The photo stayed up on my refrigerator for years.
It eventually had to make way for family pictures and various magnetic mementos, but the picture -- or, more specifically, the moment it captured -- is still very much alive in my memory and heart.
The photo was the proof that I had met one of my longtime music heroes: Dave Brubeck. Now, he's gone -- having died Wednesday, one day short of his 92nd birthday -- and I find myself thinking about that moment again and again.
I never really thought I'd get a private audience with Brubeck when I attended a 2006 fundraiser for the Pacific Vascular Research Foundation, held at a home (more like a mansion, actually) in San Mateo County.
I knew that I was going to get to hear the pianist perform in an unbelievably intimate setting, a treat in and of itself. I felt fortunate just to have been invited to the ultraexclusive event, at which I'm pretty sure I was the only one wearing a Men's Wearhouse suit. It was one of the situations that truly underscores how lucky I am to be a journalist.
Between bites of appetizers with names I couldn't pronounce, I saw Brubeck across the room. He was looking quite dapper and distinguished, in a dark pinstriped suit, complemented wonderfully by a pink tie. His silver hair seemed to sparkle.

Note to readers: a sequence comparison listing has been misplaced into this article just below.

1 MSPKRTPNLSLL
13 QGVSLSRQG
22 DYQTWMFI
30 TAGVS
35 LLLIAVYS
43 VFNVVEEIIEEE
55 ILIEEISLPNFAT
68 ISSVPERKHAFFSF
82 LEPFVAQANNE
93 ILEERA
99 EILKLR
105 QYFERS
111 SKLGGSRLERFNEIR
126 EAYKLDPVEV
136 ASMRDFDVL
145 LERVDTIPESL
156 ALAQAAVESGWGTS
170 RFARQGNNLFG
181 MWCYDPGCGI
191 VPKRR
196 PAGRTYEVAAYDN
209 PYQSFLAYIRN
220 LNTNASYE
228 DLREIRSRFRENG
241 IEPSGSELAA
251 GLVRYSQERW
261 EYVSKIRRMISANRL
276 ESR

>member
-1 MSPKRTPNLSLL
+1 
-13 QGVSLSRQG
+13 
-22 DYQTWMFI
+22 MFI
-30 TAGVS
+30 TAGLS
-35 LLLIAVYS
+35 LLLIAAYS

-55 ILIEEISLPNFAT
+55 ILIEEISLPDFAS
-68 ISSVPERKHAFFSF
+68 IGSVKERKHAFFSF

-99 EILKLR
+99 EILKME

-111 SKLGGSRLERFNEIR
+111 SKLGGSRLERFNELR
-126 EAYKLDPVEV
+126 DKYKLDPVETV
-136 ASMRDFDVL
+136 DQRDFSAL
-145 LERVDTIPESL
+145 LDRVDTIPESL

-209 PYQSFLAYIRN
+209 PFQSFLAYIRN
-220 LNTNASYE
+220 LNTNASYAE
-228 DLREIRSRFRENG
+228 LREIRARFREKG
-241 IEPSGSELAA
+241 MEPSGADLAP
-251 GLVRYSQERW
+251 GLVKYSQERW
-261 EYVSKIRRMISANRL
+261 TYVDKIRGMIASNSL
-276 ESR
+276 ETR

I edged closer to get a better look, as Brubeck shook hands with a bevy of well-dressed well-wishers. Then, suddenly, it felt like it wasn't enough. I wanted to talk to him -- at the very least, say "hi." So, I moved in with outstretched hand. He took it with a gentle grasp, using both of his hands, and I couldn't help but feel like mine was the luckiest right hand on the planet. I was shaking the hands that had produced some of the most meaningful and glorious music of the 20th century.
A true music man
What followed was beyond my wildest expectations. I sheepishly introduced myself as a music critic, hoping that he wouldn't quiz me about my credentials. He immediately seemed interested. We started talking about music. Not about his music -- he seemed determined to steer the conversation away from that -- but music in general. In particular, he wanted to talk about the young musicians who were performing across the room at that very moment.
There were musicians performing? Oh, yeah, so there were. I literally hadn't noticed. But Brubeck certainly had, and, at one point, during a particularly inspired exchange from the group, I swear I could see his eyes twinkle through his thick glasses.
Maybe it was just a reflection from the overhead lights, but I choose to remember it as a definite twinkle. You can read into a twinkle -- and this one seemed to say that Brubeck, then 85, hadn't lost an ounce of his passion for music.
After a few minutes, Brubeck and I parted company so he could prepare to play his own set. Yet, that memory has never left me. And, fortunately, someone was there to take a photo of it.
Now, all I need to do is find a place on my fridge to put it up again.
Follow Jim Harrington at Twitter.com/jimthecritic.